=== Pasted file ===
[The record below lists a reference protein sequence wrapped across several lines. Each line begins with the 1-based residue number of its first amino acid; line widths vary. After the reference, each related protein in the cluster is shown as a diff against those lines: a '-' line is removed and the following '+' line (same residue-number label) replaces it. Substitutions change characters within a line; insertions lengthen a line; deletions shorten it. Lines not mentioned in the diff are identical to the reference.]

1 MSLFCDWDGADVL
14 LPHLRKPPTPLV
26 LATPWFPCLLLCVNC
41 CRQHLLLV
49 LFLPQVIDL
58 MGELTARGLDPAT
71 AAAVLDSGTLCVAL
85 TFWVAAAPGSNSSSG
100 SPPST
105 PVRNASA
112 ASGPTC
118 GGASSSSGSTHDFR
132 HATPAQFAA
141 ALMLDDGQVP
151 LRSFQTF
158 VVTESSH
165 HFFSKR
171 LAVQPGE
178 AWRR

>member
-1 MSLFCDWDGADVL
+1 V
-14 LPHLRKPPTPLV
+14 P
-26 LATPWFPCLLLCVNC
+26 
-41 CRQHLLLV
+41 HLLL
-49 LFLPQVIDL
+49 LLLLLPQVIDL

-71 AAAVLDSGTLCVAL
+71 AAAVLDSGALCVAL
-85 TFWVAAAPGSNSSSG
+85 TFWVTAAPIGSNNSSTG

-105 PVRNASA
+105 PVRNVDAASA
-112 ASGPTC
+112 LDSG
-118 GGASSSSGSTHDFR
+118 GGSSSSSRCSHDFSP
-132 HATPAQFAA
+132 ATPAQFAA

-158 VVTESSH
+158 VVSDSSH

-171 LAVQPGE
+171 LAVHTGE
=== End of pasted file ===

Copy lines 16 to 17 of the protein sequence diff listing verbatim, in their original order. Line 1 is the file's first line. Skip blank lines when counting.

151 LRSFQTF
158 VVTESSH